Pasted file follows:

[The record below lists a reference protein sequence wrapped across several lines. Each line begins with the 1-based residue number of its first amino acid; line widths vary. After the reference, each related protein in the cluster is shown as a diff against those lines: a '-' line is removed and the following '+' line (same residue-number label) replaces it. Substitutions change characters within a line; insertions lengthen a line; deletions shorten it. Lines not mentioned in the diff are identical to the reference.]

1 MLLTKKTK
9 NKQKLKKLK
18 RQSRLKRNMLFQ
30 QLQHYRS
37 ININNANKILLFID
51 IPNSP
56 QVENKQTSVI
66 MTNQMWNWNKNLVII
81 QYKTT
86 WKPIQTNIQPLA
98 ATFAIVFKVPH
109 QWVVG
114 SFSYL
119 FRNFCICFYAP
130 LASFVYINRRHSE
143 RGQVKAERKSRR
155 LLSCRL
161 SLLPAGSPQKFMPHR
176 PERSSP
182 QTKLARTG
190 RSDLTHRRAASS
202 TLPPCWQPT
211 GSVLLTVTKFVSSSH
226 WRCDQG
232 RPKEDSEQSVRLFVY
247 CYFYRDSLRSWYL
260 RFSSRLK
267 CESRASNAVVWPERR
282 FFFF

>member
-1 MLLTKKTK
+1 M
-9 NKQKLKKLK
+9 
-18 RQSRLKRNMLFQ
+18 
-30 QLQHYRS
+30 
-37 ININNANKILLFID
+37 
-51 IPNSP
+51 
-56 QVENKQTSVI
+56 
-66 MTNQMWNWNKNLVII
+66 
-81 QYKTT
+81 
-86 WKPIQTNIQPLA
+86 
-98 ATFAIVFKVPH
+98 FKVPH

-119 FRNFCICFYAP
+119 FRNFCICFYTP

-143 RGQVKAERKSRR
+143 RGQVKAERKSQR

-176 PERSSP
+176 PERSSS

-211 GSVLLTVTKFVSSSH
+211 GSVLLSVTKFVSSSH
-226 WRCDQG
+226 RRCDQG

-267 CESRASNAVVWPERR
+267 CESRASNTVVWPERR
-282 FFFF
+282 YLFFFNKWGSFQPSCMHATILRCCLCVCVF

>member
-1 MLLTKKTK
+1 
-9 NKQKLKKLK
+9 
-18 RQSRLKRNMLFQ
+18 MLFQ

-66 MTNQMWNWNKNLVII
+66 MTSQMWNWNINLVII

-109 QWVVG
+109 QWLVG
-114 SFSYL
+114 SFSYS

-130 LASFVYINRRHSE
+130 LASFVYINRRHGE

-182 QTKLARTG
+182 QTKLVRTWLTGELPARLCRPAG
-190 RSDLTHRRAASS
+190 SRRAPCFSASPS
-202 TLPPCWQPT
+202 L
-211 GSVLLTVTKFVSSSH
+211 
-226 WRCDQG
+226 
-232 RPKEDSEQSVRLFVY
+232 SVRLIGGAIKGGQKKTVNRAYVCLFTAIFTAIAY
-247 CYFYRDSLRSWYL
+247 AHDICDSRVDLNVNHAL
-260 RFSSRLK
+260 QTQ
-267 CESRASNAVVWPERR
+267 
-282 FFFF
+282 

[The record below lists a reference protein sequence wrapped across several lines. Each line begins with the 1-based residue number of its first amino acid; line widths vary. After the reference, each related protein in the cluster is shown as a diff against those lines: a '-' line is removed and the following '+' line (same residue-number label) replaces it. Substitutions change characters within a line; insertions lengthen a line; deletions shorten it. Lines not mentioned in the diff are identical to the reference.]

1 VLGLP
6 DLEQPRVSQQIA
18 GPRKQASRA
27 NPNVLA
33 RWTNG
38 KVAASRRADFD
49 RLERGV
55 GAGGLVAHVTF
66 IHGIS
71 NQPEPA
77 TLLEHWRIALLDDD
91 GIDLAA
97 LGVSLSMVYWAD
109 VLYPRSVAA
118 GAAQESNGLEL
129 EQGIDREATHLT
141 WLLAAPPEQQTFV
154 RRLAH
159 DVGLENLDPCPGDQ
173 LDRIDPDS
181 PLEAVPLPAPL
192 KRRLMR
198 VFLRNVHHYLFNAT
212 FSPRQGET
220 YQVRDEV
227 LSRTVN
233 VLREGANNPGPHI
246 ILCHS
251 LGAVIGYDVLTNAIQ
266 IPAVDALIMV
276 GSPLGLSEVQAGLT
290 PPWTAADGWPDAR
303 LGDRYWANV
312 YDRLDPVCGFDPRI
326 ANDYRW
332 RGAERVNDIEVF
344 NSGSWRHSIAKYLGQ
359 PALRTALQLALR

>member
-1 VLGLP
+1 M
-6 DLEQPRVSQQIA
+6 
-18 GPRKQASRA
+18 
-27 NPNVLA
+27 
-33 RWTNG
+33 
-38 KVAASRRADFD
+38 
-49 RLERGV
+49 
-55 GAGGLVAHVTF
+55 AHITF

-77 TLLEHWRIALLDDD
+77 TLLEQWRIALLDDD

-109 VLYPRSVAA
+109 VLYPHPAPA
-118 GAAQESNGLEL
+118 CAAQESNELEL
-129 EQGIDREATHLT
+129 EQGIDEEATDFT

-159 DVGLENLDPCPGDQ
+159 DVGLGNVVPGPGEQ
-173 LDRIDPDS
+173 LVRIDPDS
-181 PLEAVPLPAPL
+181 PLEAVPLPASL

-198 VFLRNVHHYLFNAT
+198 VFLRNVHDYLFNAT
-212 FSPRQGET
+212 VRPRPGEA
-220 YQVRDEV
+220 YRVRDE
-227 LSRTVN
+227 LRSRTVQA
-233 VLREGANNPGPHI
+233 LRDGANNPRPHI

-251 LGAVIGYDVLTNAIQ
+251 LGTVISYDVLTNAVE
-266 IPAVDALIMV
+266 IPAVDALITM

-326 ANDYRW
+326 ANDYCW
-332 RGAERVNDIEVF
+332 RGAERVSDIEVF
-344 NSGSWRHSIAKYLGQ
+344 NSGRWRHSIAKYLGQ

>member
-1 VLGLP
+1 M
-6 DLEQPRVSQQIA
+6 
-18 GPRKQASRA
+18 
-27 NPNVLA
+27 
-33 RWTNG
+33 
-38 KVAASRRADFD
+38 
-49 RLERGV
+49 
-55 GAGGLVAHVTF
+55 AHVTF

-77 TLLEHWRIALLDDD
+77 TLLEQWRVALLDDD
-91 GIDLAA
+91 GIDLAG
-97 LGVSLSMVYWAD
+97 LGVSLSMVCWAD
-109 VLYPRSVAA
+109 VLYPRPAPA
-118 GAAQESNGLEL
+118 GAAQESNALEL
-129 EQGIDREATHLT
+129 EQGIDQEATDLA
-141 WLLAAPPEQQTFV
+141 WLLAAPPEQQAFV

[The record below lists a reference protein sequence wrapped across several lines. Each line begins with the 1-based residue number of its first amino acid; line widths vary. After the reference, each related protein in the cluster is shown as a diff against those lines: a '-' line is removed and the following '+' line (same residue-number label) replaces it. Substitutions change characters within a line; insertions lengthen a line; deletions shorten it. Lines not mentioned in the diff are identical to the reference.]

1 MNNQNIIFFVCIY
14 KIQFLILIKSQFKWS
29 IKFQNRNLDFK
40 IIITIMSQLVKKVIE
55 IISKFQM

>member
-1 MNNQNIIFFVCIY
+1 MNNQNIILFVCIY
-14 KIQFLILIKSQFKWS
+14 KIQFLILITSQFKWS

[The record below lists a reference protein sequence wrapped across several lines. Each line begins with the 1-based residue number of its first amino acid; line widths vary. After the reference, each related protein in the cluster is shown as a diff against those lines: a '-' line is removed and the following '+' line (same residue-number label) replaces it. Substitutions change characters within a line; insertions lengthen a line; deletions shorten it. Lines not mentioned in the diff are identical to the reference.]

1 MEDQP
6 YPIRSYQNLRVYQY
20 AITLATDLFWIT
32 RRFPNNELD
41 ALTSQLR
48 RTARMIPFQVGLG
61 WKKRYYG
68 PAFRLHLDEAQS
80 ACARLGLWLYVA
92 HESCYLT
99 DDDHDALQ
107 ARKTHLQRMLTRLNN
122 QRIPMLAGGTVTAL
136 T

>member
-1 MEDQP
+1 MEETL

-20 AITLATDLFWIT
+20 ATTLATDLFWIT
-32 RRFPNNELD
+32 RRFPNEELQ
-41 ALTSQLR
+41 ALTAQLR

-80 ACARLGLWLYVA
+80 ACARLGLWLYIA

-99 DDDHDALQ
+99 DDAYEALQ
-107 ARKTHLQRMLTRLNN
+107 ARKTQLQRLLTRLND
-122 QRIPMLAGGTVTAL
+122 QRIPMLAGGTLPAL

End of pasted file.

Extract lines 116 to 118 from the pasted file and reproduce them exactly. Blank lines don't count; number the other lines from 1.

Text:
97 LGVSLSMVYWAD
109 VLYPRSVAA
118 GAAQESNGLEL